The judge had a status conference three days after the newspaper reported on the old and forgotten cases.
By PATRICIA MEADE
VINDICATOR CRIME REPORTER
YOUNGSTOWN -- Action, of sorts, has been taken on Zachary Howell's six cases -- the gun, drug and loud-music charges that lay untouched for 91/2 months in municipal Judge Robert P. Milich's court.
The action is a decision to wait.
On July 26, three days after The Vindicator reported that the time to prosecute the 24-year-old Howell's old and forgotten cases had likely passed, Judge Milich had a status conference. The judge noted on the files that the defendant intended to file a motion to stay -- postpone -- proceedings.
Howell's lawyer, Thomas E. Zena, filed the motion Aug. 8, asking that the old cases be held, pending disposition of Howell's new gun charge at Mahoning County Common Pleas Court. Zena, in his motion, waived any time limitations imposed upon the municipal court cases "that remain in existence."
Howell's new charge of carrying a concealed weapon was bound over to a grand jury July 20 by municipal Judge Elizabeth A. Kobly, and jurors handed up an indictment Aug. 9, records show.
On Aug. 13, Judge Milich granted Zena a stay on the six old charges and set another status conference for Sept. 17.
Zena said Monday that his motion to hold off on the municipal court cases now gives him time to deal with Howell's gun charge in common pleas court. The lawyer said he's also taking steps to recover from the federal Drug Enforcement Administration $4,760 that Howell had when police arrested him in June on the gun charge.
The stay, he said, doesn't affect the time constraints on the old cases, it just stops action on them now. "I don't look at my motion as waiving anything in the past," he said.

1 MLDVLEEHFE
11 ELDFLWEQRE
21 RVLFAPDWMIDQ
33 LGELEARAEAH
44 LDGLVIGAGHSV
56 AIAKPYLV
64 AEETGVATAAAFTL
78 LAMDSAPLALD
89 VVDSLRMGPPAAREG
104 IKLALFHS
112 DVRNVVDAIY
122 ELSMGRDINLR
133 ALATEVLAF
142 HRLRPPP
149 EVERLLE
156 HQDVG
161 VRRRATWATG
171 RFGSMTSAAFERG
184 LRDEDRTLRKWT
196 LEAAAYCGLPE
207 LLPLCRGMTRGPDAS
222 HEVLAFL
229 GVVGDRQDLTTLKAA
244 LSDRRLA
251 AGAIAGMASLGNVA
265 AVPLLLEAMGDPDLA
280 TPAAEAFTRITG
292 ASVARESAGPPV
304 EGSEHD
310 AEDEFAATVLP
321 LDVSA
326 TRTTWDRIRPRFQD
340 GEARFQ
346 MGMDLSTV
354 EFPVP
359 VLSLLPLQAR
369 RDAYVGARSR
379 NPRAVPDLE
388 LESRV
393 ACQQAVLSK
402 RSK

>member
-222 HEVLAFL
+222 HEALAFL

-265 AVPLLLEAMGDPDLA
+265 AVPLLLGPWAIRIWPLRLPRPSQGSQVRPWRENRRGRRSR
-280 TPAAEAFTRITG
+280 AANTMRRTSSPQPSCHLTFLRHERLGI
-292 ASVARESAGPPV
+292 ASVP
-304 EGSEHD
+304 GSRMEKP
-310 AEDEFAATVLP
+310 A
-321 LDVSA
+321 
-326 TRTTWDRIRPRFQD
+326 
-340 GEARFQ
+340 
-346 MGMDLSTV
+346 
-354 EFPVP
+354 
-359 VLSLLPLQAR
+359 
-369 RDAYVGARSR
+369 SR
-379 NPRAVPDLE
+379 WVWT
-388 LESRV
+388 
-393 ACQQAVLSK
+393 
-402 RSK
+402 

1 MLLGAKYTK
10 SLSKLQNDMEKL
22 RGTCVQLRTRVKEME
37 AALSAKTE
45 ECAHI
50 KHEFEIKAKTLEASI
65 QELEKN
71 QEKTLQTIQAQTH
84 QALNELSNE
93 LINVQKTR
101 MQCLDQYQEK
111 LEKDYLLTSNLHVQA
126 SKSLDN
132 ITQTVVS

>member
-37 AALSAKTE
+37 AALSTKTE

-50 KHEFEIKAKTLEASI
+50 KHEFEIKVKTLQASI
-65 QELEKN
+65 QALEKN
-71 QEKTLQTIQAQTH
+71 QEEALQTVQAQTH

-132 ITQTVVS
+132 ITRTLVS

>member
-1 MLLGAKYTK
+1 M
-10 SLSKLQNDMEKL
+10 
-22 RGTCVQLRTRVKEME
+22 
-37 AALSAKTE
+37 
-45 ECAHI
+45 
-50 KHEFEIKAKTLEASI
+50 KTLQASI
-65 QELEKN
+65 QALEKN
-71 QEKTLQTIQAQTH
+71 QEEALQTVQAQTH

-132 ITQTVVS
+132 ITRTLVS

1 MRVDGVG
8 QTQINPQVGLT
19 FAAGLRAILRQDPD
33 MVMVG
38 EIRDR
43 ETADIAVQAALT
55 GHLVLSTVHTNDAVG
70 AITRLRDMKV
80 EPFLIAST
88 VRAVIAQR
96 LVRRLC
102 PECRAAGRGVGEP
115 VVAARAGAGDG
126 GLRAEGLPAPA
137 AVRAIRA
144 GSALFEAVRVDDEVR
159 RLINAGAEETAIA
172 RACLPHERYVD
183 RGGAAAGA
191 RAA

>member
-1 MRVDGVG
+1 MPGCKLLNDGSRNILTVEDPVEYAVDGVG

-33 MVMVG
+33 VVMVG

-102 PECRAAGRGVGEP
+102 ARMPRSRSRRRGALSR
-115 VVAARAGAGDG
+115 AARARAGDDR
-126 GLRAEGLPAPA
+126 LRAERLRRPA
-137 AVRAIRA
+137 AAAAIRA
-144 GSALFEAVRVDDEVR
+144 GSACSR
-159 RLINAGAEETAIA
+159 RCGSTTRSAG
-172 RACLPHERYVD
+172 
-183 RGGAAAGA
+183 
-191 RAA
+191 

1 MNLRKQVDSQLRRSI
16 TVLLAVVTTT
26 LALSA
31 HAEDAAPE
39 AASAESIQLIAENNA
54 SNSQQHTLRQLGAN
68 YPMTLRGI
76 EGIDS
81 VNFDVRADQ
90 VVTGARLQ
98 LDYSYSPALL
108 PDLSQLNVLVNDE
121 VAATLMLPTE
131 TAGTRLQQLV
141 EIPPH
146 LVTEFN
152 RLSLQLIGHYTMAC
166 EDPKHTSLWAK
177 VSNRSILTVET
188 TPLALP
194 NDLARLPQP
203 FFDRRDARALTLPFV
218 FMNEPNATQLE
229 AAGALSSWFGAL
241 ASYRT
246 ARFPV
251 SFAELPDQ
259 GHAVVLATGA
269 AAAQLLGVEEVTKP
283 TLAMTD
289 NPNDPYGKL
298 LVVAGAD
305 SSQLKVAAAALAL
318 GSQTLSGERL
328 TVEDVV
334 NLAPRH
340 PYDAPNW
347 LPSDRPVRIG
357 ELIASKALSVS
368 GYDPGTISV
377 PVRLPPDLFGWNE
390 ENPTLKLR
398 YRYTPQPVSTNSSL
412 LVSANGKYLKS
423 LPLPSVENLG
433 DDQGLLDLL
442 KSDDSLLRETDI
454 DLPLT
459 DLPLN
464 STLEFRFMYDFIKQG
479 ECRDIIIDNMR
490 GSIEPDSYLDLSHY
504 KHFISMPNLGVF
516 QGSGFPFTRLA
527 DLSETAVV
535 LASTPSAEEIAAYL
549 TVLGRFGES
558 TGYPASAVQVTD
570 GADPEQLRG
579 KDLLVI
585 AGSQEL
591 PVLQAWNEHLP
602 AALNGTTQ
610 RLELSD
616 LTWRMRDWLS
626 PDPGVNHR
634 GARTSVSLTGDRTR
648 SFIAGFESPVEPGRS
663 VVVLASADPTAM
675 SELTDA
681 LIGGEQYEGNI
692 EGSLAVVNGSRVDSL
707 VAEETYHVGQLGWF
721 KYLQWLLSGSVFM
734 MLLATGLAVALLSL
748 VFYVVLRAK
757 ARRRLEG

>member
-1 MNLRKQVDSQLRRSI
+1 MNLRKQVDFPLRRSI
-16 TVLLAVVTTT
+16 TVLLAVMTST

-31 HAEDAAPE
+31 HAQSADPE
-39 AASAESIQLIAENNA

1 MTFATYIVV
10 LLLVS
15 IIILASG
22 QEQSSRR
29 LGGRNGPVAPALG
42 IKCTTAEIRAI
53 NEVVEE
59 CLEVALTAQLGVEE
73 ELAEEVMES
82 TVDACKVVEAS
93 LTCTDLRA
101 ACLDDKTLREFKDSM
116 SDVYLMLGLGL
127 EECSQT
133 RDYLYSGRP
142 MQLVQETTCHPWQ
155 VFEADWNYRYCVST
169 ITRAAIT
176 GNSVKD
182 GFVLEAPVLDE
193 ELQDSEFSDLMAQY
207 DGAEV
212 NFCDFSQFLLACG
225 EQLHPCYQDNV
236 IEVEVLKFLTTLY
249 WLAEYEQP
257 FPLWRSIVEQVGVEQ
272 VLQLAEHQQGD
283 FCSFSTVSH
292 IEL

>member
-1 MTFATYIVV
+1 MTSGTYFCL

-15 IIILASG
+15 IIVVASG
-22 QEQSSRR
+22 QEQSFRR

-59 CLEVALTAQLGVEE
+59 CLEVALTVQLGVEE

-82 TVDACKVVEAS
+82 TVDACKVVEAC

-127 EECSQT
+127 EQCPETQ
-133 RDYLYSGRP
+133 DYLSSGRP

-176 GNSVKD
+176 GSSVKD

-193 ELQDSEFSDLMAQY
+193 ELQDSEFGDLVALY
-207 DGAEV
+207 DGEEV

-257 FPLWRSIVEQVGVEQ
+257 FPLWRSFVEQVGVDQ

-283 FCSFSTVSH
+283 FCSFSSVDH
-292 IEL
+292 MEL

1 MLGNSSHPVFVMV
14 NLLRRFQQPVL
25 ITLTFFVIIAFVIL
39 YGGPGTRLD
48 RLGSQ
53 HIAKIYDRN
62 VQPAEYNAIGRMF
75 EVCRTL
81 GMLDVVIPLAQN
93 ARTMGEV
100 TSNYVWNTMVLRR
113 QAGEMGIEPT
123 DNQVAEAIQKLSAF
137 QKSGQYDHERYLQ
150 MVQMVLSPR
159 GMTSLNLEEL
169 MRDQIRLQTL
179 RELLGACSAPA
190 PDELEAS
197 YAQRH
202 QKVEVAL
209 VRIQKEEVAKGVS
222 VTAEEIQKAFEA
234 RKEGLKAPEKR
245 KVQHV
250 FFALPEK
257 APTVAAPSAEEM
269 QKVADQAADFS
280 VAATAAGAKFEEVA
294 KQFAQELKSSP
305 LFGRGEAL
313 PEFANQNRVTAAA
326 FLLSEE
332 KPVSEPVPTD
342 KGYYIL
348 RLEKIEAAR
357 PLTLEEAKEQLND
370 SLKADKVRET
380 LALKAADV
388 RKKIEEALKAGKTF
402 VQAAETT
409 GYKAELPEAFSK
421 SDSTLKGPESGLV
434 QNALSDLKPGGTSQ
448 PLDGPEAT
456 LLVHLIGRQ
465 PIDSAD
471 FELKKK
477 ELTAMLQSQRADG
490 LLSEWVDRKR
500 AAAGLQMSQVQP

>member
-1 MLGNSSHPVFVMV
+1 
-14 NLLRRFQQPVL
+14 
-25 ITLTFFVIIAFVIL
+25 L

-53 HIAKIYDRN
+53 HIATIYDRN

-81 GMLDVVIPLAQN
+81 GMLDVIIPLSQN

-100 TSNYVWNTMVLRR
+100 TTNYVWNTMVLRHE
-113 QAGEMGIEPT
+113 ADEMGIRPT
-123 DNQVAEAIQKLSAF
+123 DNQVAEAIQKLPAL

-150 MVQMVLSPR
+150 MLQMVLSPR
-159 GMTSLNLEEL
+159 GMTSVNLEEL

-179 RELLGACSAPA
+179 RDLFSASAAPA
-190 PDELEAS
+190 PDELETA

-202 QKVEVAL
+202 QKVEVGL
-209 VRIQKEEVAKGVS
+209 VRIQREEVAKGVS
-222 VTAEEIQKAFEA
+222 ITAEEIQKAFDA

It's possible, Zena said, that the city prosecutor's office could suggest reduced charges or concurrent sentences with what happens at common pleas, "rather than fight and everyone go to the court of appeals." Zena said that if, however, no such offer is made, the time to prosecute has passed and he would pursue dismissal of the municipal court charges at the September status conference.
Charges from 2000: The six old charges -- two loud music, drug abuse, two counts of improper handling of a firearm in a motor vehicle and illegal possession of a firearm -- represent Howell's arrests in May and June 2000.
The last charge, illegal possession of a firearm, is a felony, which required a preliminary hearing in municipal court in order to bind it over to a grand jury. A defendant can waive such a hearing, which automatically binds the charge over, but Howell didn't do that.
Howell, of Lincoln Park Drive, failed to appear for a preliminary hearing on the charge in July 2000, and another one wasn't scheduled, records show.
There's no record that Howell waived his right to speedy trial on the six charges, so the misdemeanors should have come to trial in 90 days and the felony in 270 days.
Motion to dismiss: Until last month's status conference, Howell's six charges lay dormant in Judge Milich's court after a motion-to-dismiss hearing Oct. 5, 2000. That day, Atty. Anthony P. Meranto, who stepped in for Zena, wanted the judge to dismiss the two loud-music charges, contending the city ordinance was flawed.
The ordinance was revamped in February after Judge Kobly determined the original language was vague, unconstitutional and unenforceable.
Meranto said at the October hearing that "the other charges flow out of the stops for loud music" and that he thought the assistant prosecutor would address those charges at a later time.
Judge Milich took the loud-music cases under advisement and never rendered a decision. The clerk of courts asked about the cases in a Feb. 26 memo to the judge, but nothing was done.
The judge had no definitive explanation when interviewed last month as to why the clerk's memo didn't prompt him to act on the pending cases months ago. He said he had been working on it off and on.
City Prosecutor Dionne Almasy could not be reached Monday.
Possible argument: Law Director Robert E. Bush Jr., who wasn't completely familiar with the cases, said the city could argue that because Judge Milich had the loud-music cases under advisement, the time stopped on all Howell's cases assigned to the judge. The law director said he couldn't recall ever coming across a similar set of circumstances.
If the judge proceeded with the cases now and Howell was found guilty, his lawyer could argue the time issue through an appeal, Bush said. The judge could not be reached Monday.
Last month, Judge Milich told The Vindicator that Howell's cases fell through the cracks and he accepted responsibility. At the time, he said "it's a possibility" that the time had passed for the cases to be prosecuted.
Zena said then that he considered the time issue a "slam dunk."